Does your council offer an incentive to new Scouts on School Night? What was it this year?

The Cub Scout Pack 68 Pinewood Derby is one of the highlights of the year for the Scouts. The boys and their parents work hard on their car designs. What will the design be? What colors should be used? Will it be fast enough? Could it receive “best of show”?

When I became the cubmaster of Pack 68 a couple years ago I decided to try to make the derby more fun than competitive. Yes, the pack did award trophies for first, second, and third places, but I wanted to make the derby more than just winning. I wanted to keep the fun in the derby.

For the last couple years we ran the derby as a double elimination. We have a two lane track. Each car had a chance to run a race on each lane in each heat. The best time would determine who moves up the bracket. The nice part was that each Scout was given a minimum of four times to watch their car race down the track.

That worked very well when we only had 17 Cub Scouts in the Pack. Last fall our Pack grew to nearly 50 Scouts. Most of them planned to participate in the derby. The double elimination plan of the past would not work well this year. It would take too long to conduct all those races.

The derby was a major topic at the committee meeting in January. Ideas were given and discussed before were decided on a derby suggestion based on how the council conducts their derby. This year’s derby would be done by “dens”. A first and second place would be given for each level, from Tiger Cub to Webelos Scouts. Each car would race twice per heat, once on each side of the track. The best time would move up the bracket as in past years. We would also try to use the computer program that came with the track for the first time.

We decided to award two Best Of Show trophies since the Pack had grown so large. We also decided to present one trophy for the overall fastest car in the Pack, based on time. In all, the Pack would award 13 trophies instead of the usual four. I thought this number would increase a Scout’s chance to take home a trophy but after doing the math I discovered it actually remained near the same as the last two years, if all the Cub Scouts and Webelos Scouts participated.

Well, that January derby has been held and is now history. The plan worked out well and races moved along without much delay. The boys and their families had a good time. We even had a little time left over for the boys to race against other Scouts, their brothers, and in one case, his father. It was a good day and I went home pleased.

How did your Pack’s Pinewood Derby go this year? Leave a comment.

Pinewood Derby time has arrived for many Cub Scout Packs across the country. Thousands of derby cars have been made, or are being finished. Each will be a work of art. Many will have original designs. Some will race for speed. Some will try for the Best Of Show award. A few will probably not cross the finish line. The point of the derby is for the parent and Cub Scout to spend some time together to create the car, and then have fun racing against the others of the Pack.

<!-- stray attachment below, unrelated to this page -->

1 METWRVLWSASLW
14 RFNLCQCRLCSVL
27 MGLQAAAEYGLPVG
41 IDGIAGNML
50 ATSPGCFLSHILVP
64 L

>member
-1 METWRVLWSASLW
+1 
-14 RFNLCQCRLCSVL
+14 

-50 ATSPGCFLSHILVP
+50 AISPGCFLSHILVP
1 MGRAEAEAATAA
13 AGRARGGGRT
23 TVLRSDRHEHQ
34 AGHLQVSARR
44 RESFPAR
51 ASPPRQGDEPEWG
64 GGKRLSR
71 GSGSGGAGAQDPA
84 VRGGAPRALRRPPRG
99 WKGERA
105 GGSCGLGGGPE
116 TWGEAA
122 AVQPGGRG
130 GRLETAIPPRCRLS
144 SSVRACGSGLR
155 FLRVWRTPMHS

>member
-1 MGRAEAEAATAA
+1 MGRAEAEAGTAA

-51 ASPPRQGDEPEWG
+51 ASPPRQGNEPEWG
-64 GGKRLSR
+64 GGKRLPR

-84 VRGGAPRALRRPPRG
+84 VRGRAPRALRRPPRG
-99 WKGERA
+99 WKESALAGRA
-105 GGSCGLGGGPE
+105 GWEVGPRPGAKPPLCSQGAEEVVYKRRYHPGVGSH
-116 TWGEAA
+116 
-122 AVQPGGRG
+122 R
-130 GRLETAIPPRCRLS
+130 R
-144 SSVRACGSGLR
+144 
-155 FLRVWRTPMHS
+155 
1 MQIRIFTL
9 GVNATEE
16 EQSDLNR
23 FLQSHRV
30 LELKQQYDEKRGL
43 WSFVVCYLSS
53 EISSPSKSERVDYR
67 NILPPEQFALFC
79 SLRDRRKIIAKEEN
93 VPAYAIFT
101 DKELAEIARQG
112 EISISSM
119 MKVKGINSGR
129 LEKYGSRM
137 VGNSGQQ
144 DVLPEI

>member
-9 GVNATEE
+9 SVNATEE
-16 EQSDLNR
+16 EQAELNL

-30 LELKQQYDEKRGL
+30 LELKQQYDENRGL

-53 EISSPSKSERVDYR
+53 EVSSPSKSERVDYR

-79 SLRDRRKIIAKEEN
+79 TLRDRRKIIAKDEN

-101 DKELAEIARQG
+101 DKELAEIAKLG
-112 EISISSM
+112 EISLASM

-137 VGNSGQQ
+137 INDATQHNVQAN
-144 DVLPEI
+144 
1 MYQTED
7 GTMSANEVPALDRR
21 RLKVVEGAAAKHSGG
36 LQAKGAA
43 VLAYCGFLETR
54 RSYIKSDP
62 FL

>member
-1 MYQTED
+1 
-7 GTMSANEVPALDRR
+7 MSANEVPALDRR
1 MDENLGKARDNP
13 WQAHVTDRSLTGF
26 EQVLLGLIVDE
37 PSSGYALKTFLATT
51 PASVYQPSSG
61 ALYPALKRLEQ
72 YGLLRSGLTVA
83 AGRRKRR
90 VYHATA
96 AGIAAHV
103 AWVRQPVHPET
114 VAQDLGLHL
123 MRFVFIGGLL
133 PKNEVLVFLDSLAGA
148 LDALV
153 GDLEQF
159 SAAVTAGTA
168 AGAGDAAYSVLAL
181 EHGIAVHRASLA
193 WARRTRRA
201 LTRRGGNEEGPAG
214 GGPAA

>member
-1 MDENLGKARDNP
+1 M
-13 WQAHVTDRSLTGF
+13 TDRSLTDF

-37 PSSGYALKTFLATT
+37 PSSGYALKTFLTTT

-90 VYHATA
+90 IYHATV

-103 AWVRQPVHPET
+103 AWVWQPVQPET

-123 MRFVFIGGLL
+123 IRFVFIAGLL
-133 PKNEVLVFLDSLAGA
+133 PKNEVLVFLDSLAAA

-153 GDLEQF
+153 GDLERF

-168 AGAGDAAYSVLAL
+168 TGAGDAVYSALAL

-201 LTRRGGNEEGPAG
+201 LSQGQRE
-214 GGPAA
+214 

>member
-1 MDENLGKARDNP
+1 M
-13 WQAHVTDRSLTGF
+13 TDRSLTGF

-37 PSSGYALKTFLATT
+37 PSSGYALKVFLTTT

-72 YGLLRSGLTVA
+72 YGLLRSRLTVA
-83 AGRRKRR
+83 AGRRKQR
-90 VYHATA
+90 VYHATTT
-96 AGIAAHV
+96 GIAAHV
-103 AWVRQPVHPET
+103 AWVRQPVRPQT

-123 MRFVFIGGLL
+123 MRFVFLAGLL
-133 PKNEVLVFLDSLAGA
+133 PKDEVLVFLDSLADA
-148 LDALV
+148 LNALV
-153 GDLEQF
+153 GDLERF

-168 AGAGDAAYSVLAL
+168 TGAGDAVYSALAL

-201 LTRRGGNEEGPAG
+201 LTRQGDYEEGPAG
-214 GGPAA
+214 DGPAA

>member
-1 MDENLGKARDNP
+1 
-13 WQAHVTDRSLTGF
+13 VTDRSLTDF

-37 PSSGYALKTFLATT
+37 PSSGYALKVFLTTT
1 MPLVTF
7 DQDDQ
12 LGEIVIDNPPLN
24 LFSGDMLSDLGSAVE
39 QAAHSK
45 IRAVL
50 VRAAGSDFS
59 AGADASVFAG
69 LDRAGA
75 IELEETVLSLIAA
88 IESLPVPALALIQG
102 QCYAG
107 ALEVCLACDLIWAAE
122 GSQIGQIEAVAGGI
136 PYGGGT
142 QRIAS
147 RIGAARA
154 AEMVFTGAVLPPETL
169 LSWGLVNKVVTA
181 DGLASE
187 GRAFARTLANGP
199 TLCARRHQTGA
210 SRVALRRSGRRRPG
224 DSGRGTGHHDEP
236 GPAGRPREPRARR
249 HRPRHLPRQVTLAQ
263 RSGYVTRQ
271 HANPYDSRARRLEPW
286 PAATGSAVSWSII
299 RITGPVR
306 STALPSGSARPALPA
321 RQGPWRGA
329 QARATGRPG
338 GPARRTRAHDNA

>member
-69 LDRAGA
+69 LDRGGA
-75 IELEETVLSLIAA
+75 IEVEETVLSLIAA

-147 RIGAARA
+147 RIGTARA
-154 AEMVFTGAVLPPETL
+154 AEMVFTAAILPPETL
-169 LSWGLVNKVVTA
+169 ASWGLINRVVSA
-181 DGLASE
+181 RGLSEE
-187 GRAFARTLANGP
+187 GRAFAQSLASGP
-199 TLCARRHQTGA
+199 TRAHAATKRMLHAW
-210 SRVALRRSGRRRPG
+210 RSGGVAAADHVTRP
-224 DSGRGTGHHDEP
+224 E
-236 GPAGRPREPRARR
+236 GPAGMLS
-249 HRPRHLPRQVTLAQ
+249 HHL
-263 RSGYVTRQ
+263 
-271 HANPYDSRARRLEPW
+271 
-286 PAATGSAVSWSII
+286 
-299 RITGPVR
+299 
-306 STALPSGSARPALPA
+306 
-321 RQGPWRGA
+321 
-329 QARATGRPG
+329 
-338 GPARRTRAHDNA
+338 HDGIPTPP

Most Cub Scout Packs give trophies to the fastest cars. In Melrose Pack 68 we did something a little different this year. We awarded trophies to the two fastest cars in each den, thus giving the Scouts a greater chance of winning. Two trophies were also awarded for the Best Of Show. Of course, this means a lot of boys will not go home with an award so we gave each Cub Scout a patch for participating. The patch we choose this year is shown above. I think it is a sharp patch. The boys really seemed to like it.

In addition to the patch each Scout also received a special “race car cookie” baked by one of the grandmothers. I can testify that they are the best race car the boys have ever eaten! The cookie pictured below did not last long after the picture was taken.

 

Boy Scouts love a good story told around the campfire. I do not mind telling one, or reading one, if the opportunity presents itself. Of course, the Boy Scouts love the scarier tales as they sit in the darkness with only the reddish light of the campfire embers.

This year was my first chance to tell Cub Scouts a story around a campfire. The first time was to the Bears and Webelos in the spring. The second time was for the new Bears in the fall. Both times I told the story of The Purple Gorilla, a suspenseful and long story about a traveling salesman that has a comical twist at the end of the tale. The Cub Scouts and the adults loved it.

As I planned the Pack’s Christmas party earlier this month I decided it was time for the boys to hear the story of The Christmas Scout. The story is about a young Boy Scout who recently lost his older brother in a car accident and wonders if he can ever be happy at Christmas time again. It does get a bit emotional toward the end but it has a great ending and moral lesson. It is one of my favorite stories.

As the Pack’s Christmas party neared its end I picked up the paper copy of The Christmas Scout, raised my hand in the Scout sign, and asked for the boy’s attention. A few boys were still chatting as I began reading but by the second or third paragraph all 41 of the Cub Scouts, and their parents, were listening quietly. It was my largest ever Cub Scout audience.

The story ends on a serious note so instead of signing a jolly Christmas carol to end the meeting I invited everyone to join me in signing the hymn Silent Night. The evening ended with juice and Christmas treats for all. Later on, I was talking to the Pack committee chairman. He complimented me on my storytelling skills and commented on how I had the attention of all the boys. He was a bit impressed. I was just happy that the Cub Scouts and the adults enjoyed the story.

If you would like to read the story of The Christmas Scout go to this The Scoutmasters Blog POST from December 2007.